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Location, Layouts, and Process Types
The healthcare trust Gloucestershire Hospitals NHS [GHNHS] (2015) is a national healthcare group that operates in Gloucestershire, UK, limiting its location options. However, the layout of GHNHS (2015) facilities can be modified to a greater extent. As stated by Bamford and Forrester (2010), healthcare companies are likely to use mixed layouts that depend on the specifics of a unit. The majority of departments, for example, can be regarded as processes, and they have the corresponding layouts where the transformation of resources is a priority. However, operating rooms have to be laid out as fixed since their patients need to remain stationary. Similarly, since GHNHS (2015) consists of general hospitals, it can have different types of processes. Thus, operating rooms can be regarded as job systems, which corresponds to them having fixed layouts (Bamford & Forrester 2010). However, laboratories are typically designed as flow systems.
Product and Process Design, Supply Chain, and Quality
GHNHS (2015, pp. 14) offers multiple healthcare services, and it pays close attention to their quality by continually reviewing and improving related processes. GHNHS (2015, p. 20) is also interested in establishing control over the quality of its supplies, which it does by developing relationships with a limited number of trustworthy suppliers. The supply chain design is crucial to a company’s success (Hasani, Zegordi & Nikbakhsh 2012), which can explain this caution. Apart from that, GHNHS (2015, p. 26) works to improve the cost efficiency of its buying habits.
In its operations plan, GHNHS (2015, p. 17) specifically discusses workforce supply, which it regards as its most important resource. The capacity management, which can be defined as the management of the production ability (Bamford & Forrester 2010), is also closely connected to the workforce of GHNHS (2015) since the trust searches to improve its productivity by ensuring the attraction, retention, and extensive training of specialists.
Business Improvements, Competitiveness, and Sustainability
The aim of process design is to achieve the maximum efficiency of processes as perceived by the management of the company (Bamford & Forrester 2010). In the rapidly developing field of healthcare, processes tend to require redesign or reengineering (Musa & Othman 2016), which aim to radically change the process in a meaningful way that improves the company’s performance (Bamford & Forrester 2010). Without these improvements, a healthcare business is bound to fail in its attempts to provide high-quality healthcare. Naturally, the competition for GHNHS (2015) is not very acute due to its governmental status, but hospitals are expected to compete with themselves to continually improve care (Matthias & Brown 2016).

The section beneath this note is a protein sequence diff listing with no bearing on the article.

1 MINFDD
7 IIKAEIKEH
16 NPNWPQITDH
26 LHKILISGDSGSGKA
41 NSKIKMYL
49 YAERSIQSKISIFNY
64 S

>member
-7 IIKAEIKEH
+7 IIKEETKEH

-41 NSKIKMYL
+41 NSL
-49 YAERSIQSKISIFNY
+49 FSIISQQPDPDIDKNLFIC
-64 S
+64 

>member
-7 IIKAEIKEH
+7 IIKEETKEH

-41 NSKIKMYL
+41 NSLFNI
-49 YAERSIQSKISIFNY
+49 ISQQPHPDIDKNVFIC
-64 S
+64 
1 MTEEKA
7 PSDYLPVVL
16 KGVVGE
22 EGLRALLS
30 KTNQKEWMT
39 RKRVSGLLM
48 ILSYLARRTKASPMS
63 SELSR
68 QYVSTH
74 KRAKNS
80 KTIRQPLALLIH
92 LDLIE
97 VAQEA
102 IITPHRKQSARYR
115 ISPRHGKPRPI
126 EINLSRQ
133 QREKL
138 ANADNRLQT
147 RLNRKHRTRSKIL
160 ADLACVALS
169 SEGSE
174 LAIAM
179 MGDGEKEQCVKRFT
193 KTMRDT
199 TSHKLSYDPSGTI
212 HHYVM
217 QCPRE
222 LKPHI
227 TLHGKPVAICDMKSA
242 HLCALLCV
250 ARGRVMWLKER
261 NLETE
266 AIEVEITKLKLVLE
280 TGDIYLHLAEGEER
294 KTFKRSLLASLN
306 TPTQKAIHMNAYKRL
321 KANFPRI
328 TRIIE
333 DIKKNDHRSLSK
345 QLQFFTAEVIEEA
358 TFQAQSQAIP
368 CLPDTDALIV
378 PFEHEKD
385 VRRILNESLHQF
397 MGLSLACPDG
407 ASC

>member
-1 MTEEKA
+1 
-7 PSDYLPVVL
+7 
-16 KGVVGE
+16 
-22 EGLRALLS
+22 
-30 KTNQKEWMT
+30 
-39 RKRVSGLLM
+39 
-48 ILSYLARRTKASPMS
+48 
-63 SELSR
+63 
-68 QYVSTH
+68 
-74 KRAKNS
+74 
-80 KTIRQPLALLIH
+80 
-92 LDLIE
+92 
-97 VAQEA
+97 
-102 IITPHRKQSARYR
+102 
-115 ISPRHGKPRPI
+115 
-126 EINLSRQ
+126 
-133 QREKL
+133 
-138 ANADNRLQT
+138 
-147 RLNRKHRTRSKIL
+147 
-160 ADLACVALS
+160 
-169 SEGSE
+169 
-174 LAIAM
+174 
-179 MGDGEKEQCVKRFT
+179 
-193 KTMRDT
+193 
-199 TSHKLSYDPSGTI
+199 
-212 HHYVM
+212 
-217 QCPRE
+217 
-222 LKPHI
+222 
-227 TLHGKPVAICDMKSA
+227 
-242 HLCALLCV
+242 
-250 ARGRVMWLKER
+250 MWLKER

Moreover, the healthcare sector is strongly pressed to become more effective, efficient and less costly, which can also be achieved through process reengineering (Musa & Othman 2016). Therefore, effective business improvements are vital rather than just valuable for GHNHS (2015), which the trust understands. For instance, GHNHS (2015, p. 17) pays close attention to its workforce management and has a program that is meant to search for redesign opportunities in the field of administration. Also, the trust has a Smartcare program that is aimed at the facilitation of the implementation and improvement of electronic health records and other smart care applications into the processes of GHNHS (2015, pp. 13-14). To sum up, GHNHS (2015) understands the importance of process design and redesign and employs them to improve its sustainability and competitiveness.
Bamford, D & Forrester, P 2010, Essential guide to operations management: concepts and case notes, 1st ed, Wiley, London.
Gloucestershire Hospitals NHS 2015, Operational plan 2016/17, Web.
Hasani, A, Zegordi, S & Nikbakhsh, E 2012, ‘Robust closed-loop supply chain network design for perishable goods in agile manufacturing under uncertainty’, International Journal of Production Research, vol. 50, no. 16, pp. 4649-4669.
Matthias, O & Brown, S 2016, ‘Implementing operations strategy through Lean processes within health care’, International Journal of Operations & Production Management, vol. 36, no. 11, pp. 1435-1457.
Musa, M & Othman, M 2016, ‘Business Process Reengineering in Healthcare: Literature Review on the Methodologies and Approaches’, Review of European Studies, vol. 8, no. 1, p. 20.